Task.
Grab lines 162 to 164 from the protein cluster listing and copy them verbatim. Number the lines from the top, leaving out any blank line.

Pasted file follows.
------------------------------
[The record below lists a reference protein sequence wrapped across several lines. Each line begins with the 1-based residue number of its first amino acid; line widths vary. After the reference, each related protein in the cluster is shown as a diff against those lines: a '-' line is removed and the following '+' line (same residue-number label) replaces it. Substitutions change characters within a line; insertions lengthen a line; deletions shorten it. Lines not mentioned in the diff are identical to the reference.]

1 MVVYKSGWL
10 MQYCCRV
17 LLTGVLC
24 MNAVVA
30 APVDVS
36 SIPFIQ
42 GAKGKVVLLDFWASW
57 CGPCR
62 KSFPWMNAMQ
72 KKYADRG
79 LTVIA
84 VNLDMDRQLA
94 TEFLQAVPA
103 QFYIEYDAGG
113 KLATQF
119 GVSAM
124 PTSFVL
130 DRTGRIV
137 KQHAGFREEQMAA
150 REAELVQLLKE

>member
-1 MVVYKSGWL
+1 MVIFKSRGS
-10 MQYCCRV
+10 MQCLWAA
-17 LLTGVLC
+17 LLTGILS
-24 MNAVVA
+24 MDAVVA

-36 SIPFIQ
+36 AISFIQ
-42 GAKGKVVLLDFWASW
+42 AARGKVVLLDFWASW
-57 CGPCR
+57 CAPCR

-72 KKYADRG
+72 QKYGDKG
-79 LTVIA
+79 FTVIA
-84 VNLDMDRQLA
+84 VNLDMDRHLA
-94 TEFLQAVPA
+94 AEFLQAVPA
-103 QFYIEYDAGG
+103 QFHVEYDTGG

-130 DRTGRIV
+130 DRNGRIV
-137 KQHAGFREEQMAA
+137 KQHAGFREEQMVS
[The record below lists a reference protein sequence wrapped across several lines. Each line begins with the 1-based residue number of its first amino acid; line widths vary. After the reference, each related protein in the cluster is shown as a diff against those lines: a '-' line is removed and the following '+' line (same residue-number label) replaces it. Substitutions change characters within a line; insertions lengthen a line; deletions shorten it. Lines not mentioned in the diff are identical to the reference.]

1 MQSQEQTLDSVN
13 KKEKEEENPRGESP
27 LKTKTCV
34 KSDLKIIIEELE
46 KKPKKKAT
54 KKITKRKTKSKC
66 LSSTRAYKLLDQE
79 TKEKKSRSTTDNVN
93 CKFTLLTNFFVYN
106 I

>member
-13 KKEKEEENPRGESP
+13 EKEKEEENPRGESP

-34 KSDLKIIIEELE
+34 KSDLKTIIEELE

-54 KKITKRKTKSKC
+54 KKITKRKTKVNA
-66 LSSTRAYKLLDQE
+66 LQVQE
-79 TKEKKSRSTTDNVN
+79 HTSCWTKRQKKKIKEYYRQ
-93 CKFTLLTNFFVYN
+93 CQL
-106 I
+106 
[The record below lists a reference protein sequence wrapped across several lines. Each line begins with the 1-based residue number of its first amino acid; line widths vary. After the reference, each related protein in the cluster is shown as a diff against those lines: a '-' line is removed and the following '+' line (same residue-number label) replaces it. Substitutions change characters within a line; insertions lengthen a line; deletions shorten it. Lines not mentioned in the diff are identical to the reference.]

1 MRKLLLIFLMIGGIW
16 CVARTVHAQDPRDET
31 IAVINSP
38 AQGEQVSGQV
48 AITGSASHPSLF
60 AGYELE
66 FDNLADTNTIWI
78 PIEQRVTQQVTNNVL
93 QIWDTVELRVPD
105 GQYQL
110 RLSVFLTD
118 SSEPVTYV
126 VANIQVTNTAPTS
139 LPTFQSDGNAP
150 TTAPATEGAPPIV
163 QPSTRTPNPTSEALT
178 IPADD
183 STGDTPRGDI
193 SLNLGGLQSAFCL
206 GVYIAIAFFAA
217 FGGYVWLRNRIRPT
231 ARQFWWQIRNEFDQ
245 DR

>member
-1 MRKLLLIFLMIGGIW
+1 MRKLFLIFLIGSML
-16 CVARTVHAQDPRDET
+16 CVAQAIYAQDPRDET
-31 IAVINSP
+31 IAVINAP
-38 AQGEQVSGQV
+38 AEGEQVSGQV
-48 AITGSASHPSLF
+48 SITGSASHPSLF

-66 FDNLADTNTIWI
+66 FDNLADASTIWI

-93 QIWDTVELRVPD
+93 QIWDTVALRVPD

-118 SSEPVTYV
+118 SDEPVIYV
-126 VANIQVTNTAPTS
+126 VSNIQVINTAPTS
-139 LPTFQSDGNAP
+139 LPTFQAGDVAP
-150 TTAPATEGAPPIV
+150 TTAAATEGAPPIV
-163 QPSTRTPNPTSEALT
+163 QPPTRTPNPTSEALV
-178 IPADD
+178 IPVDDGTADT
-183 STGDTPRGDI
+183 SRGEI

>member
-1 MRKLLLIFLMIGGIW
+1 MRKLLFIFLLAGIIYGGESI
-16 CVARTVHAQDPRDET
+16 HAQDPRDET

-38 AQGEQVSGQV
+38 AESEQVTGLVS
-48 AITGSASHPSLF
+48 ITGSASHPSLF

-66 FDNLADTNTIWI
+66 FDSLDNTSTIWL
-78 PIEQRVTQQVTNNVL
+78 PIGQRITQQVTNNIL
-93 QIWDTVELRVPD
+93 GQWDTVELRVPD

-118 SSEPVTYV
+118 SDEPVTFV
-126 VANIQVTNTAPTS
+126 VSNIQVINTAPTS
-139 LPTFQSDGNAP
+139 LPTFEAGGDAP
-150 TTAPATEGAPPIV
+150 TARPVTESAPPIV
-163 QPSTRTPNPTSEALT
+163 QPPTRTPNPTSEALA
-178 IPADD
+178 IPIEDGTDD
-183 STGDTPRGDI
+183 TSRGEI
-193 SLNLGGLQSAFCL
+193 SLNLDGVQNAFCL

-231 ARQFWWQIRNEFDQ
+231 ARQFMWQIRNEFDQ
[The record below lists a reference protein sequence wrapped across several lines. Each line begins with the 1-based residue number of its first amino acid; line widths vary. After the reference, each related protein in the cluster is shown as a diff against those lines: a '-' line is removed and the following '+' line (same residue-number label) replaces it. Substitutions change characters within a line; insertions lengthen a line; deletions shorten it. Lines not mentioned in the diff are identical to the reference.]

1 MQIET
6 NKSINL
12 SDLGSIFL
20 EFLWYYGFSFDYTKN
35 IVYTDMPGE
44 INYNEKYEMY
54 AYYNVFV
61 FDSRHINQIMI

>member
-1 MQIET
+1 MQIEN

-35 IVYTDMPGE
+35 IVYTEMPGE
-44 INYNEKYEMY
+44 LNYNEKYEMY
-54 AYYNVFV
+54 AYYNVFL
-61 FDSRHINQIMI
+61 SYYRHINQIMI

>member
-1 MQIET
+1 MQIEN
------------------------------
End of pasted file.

+231 ARQFMWQIRNEFDQ
[The record below lists a reference protein sequence wrapped across several lines. Each line begins with the 1-based residue number of its first amino acid; line widths vary. After the reference, each related protein in the cluster is shown as a diff against those lines: a '-' line is removed and the following '+' line (same residue-number label) replaces it. Substitutions change characters within a line; insertions lengthen a line; deletions shorten it. Lines not mentioned in the diff are identical to the reference.]

1 MQIET